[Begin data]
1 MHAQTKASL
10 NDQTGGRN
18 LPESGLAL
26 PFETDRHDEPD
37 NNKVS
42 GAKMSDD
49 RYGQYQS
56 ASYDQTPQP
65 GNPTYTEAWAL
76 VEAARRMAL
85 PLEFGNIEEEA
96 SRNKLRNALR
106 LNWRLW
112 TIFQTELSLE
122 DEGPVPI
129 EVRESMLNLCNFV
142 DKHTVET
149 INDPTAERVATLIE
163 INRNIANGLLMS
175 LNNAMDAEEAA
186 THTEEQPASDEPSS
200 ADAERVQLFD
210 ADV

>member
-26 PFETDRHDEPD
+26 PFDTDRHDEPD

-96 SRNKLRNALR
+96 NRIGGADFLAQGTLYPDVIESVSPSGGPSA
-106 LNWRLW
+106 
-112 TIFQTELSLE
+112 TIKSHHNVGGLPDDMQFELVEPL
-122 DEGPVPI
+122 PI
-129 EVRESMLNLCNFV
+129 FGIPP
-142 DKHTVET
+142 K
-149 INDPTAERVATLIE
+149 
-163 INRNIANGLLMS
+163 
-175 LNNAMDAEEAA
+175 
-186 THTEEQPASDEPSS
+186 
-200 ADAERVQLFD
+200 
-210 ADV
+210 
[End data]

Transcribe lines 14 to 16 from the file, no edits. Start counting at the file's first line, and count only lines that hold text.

112 TIFQTELSLE
122 DEGPVPI
129 EVRESMLNLCNFV